June 15, 2014
June 15, 2014
June 18, 2014
24.904.1 - 24.904.15
Microdynamics versus Macrodynamics – An Interdisciplinary Student ProjectProject based learning has proved to be an appropriate method to demonstrate the interaction ofmathematics, science and informatics in the engineering disciplines. A particularly suitable way ofdoing so turned out to be the establishment of interdisciplinary student projects within theframework of the Information Systems and Programming courses in close cooperation with theEngineering Mathematics courses. The students are offered a variety of project proposals at thebeginning of the semester and choose their projects according to their interests and skills. One ofthose projects, the development of computer programs for the simulation and visualization of two-dimensional incompressible fluid flows, will be presented in this paper.The behavior of a viscous incompressible fluid is governed by the simplified Navier-Stokes equations,a coupled system of nonlinear partial differential equations. While the numerical solution of linearpartial differential equations is part of the standard undergraduate engineering mathematicscurriculum, the nonlinearity of the problem made it necessary to offer supplementary lectures inorder to bridge the students’ knowledge gap. On the basis of this pledge of support, threesophomore student teams took up the challenge to simulate and visualize the flow of incompressiblefluids within the finite difference method.For comparison, another student team tackled the same problem with a cellular automatonapproach. The microscopic interactions in such lattice-gas cellular automata lead to the same form ofmacroscopic equations for the simulation of fluid flow. These models are different to the classicalfluid dynamics computations based on the discretization of partial differential equations. Theyconsider artificial micro-worlds of particles located on lattices with interactions that conserve massand momentum. From their microdynamical Boolean rules macrodynamical equations can beobtained, which reduce in suitable limits to the incompressible Navier-Stokes equations.For a better comparability of the results of the macrodynamical and the microdynamical approach, astandard example in fluid dynamics - the viscous flow driven by the tangential motion of the topboundary in a rectangular cavity - was to be simulated by all participating student teams.After a period of some conceptual difficulties, the cellular automaton project team was makingbetter progress than the teams who directly solved the Navier-Stokes equations, and managed tosimulate and visualize the flow of incompressible fluids through and around various two-dimensionalgeometries.At the end of the semester, each team was required to give a presentation to the other students ofthe class and the project advisors. Question and answer sessions following the presentations gavethe students the opportunity to discuss their approaches and methods in some detail.The projects, in general, and the visual perception of the flow fields derived from their self-madecomputer programs, in particular, have led to a deeper insight into fluid dynamics than solelyteacher-centered instruction could convey. In this paper the project work, the students’ learningprocess and its assessment will be discussed, and the outcome of the projects will be presented.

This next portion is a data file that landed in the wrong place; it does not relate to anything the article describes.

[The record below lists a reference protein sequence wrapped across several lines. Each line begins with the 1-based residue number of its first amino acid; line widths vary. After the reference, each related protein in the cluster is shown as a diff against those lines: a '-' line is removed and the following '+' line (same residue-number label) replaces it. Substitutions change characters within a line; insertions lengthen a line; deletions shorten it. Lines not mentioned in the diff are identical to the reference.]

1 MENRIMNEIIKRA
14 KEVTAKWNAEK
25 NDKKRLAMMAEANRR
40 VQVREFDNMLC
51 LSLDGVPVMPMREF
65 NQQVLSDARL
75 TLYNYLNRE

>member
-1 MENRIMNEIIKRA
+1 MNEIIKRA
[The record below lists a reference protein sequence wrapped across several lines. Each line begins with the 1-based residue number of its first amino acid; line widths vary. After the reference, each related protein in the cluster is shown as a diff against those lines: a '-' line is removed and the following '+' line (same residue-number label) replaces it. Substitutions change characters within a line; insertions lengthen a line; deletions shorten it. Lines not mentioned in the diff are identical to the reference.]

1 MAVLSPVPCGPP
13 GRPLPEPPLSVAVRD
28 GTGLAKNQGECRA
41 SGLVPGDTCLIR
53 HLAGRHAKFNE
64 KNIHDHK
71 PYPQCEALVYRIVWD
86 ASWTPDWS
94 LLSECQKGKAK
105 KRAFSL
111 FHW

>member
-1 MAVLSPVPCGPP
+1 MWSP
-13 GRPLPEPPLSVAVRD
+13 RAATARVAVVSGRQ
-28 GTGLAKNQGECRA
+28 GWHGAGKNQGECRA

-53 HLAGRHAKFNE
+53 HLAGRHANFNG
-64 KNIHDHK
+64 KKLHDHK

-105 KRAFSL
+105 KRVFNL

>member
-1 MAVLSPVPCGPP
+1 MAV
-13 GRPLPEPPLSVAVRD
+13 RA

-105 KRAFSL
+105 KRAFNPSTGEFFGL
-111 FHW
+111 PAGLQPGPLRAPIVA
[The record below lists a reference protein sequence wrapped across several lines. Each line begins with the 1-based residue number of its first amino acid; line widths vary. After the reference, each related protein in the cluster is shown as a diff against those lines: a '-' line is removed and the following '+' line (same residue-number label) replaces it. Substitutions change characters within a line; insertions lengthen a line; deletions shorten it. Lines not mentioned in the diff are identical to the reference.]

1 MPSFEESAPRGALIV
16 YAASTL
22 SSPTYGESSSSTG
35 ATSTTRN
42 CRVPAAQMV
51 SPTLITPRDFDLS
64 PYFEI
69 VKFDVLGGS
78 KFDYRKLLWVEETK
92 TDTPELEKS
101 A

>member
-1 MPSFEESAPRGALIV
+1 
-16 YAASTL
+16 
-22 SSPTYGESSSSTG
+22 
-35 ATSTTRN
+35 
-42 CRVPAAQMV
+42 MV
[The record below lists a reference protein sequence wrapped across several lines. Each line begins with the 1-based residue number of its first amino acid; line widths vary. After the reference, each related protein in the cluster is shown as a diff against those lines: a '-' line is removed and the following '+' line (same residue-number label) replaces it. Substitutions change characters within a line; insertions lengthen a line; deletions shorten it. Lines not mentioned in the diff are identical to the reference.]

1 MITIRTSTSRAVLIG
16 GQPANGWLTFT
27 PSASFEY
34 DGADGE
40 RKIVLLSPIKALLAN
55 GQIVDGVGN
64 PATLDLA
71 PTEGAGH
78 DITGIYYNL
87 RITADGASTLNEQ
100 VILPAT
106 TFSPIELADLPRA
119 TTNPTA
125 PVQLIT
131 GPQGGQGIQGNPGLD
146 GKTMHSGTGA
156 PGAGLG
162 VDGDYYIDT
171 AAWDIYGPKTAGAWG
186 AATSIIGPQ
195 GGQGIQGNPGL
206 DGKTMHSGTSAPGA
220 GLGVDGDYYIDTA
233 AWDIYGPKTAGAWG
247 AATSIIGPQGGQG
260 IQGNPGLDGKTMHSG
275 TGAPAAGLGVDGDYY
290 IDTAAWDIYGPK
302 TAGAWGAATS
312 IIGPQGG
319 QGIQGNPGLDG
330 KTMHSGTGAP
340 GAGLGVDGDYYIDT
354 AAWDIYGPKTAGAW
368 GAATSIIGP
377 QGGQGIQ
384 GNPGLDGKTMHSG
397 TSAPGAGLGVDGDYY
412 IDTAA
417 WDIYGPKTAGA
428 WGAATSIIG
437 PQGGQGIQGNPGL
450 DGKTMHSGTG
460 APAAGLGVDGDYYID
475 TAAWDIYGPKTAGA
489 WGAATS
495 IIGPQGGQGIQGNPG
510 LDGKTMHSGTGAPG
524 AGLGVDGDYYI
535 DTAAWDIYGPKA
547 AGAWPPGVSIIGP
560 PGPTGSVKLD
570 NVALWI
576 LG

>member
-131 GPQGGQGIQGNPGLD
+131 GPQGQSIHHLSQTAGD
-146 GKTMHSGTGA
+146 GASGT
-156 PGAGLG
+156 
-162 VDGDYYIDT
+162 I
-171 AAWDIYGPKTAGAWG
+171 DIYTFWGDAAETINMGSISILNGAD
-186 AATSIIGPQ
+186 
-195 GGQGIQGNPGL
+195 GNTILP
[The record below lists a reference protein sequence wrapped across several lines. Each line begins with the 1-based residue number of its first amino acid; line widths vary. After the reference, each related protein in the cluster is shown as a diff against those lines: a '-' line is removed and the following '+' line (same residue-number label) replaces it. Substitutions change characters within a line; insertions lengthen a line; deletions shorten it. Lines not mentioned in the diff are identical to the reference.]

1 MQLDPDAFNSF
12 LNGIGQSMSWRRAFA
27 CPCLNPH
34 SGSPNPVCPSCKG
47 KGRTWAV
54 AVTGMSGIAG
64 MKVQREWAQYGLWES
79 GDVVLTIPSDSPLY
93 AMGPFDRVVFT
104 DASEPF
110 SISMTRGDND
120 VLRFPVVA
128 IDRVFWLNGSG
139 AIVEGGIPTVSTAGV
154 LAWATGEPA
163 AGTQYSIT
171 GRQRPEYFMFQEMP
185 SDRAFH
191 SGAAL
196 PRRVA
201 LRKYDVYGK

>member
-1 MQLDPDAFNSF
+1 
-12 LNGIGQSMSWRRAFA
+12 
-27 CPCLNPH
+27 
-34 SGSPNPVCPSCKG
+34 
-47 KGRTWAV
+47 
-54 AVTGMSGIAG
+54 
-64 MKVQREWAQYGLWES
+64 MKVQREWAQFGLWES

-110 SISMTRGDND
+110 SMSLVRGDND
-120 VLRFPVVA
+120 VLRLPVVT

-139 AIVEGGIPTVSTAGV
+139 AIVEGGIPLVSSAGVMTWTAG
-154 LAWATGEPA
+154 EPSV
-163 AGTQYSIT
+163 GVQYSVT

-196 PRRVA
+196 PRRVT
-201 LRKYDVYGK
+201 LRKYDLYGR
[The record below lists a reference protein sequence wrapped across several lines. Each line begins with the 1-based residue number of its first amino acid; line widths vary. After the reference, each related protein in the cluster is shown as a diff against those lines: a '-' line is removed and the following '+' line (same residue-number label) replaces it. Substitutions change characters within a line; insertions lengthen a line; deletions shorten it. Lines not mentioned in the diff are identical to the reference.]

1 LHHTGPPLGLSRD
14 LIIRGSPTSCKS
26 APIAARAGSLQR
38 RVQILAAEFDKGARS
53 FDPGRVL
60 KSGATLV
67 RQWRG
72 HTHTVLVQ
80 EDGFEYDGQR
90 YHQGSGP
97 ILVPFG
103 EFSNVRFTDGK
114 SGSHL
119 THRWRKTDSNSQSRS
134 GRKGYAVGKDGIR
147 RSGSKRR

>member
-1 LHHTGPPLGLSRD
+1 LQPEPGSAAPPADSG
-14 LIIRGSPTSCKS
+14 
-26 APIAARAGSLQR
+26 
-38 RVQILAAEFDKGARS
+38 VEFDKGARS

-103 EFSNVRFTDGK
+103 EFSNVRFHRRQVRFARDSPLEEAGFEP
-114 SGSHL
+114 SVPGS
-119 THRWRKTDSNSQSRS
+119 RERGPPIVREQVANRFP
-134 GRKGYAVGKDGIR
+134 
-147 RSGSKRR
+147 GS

Bischof, G., & Casey, A., & Andreeva-Moschen, E. (2014, June), Microdynamics versus Macrodynamics – An Interdisciplinary Student Project Paper presented at 2014 ASEE Annual Conference & Exposition, Indianapolis, Indiana. 10.18260/1-2--22837
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